Wafer sorting is a well-known process performed after wafer fabrication. During wafer sorting, each die on the wafer is electrically tested for electrical performance and circuit functioning. Thus, wafer sorting provides information on the effectiveness of the wafer fabrication process in producing working dice (i.e. chips) and provides identification of working dice which will be used in a subsequent packaging process.

FIGS. 1A and 1B show a typical wafer sort process including testing of all dice during a second sort. As is well-known to those in the art, each die typically includes a plurality of memory cells, in this example electrically programmable read only memory (EPROM) cells. An EPROM cell includes a source and a drain region separated by a channel region. A floating gate is formed over the channel region, while a control gate is formed over the floating gate. Referring to FIGS. 1A and 1B, all memory cells on a die are programmed in step 11 by varying the charge on the floating gate, thereby changing the threshold voltage required to allow a current to flow between the source and drain regions.

In step 12, the programming of the memory cells on the die is verified with a probe to ensure all memory cells exhibit an appropriate threshold voltage. If any of the memory cells on the die fail to exhibit the appropriate threshold voltage, then a number in a counter increments to indicate that a programming attempt has occured. This number in the counter is compared to a predetermined, maximum number of attempts set by the tester. If the number in the counter is less than or equal to the predetermined maximum number, all the memory cells on the die are reprogrammed. For simplicity, this comparing and reprogramming is included in verification step 12. Step 12 is typically repeated until either all the memory cells are satisfactorily programmed, or until the predetermined maximum number of attempts has been exceeded. At this time, if the die is "good" (i.e. all the memory cells exhibit the appropriate threshold voltage) as determined in step 13, the die is electronically inked. Electronic inking is a well-known method in the art in which one or more memory cells on the die are programmed to indicate a particular testing pattern for the probe in the second wafer sort (described below). If the die is "bad" (as determined in step 13) or after the probe programs and verifies the electronic inking of the die (as performed in step 14), the probe determines in step 15 if that die is the last die on the wafer. If that die is not the last die, the probe proceeds to the next die in step 16. However, if that die is the last die, then the probe proceeds in step 18 to the next wafer (if identified in step 17). Steps 11-18 constitute the first wafer sort 10.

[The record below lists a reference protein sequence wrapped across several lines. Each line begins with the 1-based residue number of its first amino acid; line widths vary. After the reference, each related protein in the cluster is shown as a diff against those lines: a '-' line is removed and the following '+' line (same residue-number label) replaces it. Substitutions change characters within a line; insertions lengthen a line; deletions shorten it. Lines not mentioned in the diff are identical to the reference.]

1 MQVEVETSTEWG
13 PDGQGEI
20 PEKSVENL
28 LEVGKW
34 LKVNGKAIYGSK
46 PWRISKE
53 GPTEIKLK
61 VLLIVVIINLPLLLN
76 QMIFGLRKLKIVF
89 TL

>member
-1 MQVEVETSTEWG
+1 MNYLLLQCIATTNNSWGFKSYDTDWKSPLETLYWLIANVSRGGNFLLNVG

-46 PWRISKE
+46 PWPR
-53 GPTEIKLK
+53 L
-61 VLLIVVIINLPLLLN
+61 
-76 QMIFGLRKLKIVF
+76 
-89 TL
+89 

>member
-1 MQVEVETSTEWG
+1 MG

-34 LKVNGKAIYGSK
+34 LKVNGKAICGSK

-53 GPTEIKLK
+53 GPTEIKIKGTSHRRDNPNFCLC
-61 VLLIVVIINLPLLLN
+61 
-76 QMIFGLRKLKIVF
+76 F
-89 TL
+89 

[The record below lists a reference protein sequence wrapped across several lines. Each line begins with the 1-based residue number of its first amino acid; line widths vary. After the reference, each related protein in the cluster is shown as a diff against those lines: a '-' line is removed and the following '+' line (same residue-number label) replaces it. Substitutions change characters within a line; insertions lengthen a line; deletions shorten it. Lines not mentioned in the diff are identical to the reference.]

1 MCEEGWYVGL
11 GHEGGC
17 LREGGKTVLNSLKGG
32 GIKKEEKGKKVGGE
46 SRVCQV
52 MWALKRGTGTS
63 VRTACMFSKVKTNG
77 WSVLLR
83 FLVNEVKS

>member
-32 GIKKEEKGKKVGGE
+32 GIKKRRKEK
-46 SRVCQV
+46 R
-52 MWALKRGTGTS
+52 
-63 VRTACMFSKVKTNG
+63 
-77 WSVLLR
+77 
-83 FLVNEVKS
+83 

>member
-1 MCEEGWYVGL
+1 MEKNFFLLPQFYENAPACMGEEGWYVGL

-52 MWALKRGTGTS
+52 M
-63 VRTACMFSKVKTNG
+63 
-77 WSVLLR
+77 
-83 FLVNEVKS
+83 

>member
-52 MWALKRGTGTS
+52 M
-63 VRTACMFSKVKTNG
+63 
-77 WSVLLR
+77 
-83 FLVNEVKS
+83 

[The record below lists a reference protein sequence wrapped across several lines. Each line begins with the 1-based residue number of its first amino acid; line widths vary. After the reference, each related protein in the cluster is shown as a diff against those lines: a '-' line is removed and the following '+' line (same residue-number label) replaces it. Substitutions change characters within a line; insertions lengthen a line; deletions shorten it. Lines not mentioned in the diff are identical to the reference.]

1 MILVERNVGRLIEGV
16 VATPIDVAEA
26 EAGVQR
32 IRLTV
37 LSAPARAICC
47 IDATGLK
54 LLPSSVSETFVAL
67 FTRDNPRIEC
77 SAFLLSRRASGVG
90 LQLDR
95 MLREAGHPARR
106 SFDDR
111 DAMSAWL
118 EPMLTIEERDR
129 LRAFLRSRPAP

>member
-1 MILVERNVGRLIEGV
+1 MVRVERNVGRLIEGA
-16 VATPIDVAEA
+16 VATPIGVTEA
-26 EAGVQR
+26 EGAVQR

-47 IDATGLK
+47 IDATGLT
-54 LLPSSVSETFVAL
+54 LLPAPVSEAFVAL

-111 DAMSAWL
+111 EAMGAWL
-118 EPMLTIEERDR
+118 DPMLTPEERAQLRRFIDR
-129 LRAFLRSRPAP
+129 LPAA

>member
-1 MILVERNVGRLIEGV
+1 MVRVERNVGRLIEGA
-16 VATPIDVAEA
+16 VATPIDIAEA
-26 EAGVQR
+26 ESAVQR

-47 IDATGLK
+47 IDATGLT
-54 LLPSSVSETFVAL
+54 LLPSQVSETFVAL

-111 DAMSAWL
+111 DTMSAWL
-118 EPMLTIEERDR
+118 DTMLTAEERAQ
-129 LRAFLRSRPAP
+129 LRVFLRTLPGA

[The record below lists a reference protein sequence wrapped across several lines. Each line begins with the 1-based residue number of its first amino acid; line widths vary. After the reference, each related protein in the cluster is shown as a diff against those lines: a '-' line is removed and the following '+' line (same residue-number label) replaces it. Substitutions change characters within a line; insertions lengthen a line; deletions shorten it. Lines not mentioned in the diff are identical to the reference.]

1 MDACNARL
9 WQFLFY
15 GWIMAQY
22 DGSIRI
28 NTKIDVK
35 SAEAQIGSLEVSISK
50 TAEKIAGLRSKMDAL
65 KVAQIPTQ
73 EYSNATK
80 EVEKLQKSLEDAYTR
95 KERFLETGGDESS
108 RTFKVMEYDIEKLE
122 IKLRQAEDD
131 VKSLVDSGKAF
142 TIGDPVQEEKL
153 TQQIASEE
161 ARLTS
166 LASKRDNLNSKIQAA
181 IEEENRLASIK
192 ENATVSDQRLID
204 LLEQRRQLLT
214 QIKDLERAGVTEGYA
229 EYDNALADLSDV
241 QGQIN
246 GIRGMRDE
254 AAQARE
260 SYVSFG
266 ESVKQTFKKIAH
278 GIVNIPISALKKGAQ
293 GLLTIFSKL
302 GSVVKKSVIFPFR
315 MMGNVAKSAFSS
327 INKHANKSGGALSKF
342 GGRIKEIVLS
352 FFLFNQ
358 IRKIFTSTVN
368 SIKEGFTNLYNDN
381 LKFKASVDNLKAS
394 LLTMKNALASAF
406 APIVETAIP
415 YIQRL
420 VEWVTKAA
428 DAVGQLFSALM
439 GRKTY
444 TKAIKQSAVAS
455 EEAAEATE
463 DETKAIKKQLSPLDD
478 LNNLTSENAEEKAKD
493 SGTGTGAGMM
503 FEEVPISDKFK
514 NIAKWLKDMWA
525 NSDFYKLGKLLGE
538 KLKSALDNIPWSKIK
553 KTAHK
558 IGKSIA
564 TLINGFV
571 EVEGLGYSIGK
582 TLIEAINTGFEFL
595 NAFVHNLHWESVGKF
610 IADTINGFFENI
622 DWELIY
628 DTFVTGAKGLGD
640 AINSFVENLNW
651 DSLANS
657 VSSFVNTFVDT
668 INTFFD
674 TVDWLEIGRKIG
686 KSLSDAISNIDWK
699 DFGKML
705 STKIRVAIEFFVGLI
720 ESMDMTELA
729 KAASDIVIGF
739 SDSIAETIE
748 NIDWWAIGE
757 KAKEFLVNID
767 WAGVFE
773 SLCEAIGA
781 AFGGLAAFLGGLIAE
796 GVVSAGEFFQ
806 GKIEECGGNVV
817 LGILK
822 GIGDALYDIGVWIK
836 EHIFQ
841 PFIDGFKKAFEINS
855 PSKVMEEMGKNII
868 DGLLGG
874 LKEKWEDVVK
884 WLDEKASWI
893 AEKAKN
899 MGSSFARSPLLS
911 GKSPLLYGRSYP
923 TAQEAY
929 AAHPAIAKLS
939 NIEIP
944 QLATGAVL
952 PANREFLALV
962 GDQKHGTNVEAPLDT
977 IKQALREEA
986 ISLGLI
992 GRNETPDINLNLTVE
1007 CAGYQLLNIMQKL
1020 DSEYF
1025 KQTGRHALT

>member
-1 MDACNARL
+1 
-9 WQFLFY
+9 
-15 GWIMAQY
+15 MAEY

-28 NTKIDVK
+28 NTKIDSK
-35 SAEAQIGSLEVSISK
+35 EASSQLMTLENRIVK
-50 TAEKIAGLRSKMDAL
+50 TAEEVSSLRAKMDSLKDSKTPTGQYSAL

After first wafer sort 10 is completed, the wafers are placed under predetermined, adverse conditions 20 to accelerate charge loss, thereby simulating memory use over, for example, a twenty year period. Typically, these predetermined, adverse conditions include baking the wafers as shown in step 21.

Second wafer sort 30 begins in step 31 by reading a first die for electronic ink. If the die is electronically inked, as determined in step 32, the probe tests the memory cells on the die in step 33 to determine the degree of charge loss. If the charge loss of a particular die exceeds a predetermined level as determined in step 34, that die is physically inked in step 37 (indicating the die is rejected for packaging). If, on the other hand, the charge loss is less than or equal to that predetermined level (i.e. the die is "good" and is ready to be used in the subsequent packaging process), then the probe determines if another die is present in step 35. If another die is present, the probe proceeds to the next die in step 36. Steps 31-37 are repeated until the last die on the wafer is found. Then, the probe moves to the next wafer in step 39 (if determined to be present in step 38). Otherwise, the probe stops in step 40.

This conventional method includes unnecessary testing time because all dice, whether or not successfully programmed in first wafer sort 10 (i.e. determined to be good or bad) are read for electronic ink in second wafer sort 30. Therefore, a need arises for a method of reducing the test time of dice on a wafer.

SUMMARY OF THE INVENTION

In accordance with the present invention, a method of testing dice includes on-chip identification of individual dice. This on-chip identification significantly reduces wafer test time by an amount directly related to the initial yield. Moreover, the present invention reduces wear and tear on the test probe itself, thereby increasing the longevity of this expensive piece of equipment.

A first wafer sort in accordance with the present invention includes the steps of programing a plurality of dice on a wafer, programming predetermined memory cells on each die to identify the wafer on which the die is located and storing the location of each good die in a file created for the wafer on which the good die is located. Then, the plurality of dice are subjected to predetermined conditions. During the second wafer sort, the predetermined memory cells on one die are accessed to determine the associated file of that die. That associated file is then loaded. Finally, the good dice on that wafer are tested.

After the step of testing, the probe moves to the next wafer, if present, and accesses the predetermined memory cells of one die on that wafer. Once again, the associated file is loaded and then the good dice are tested.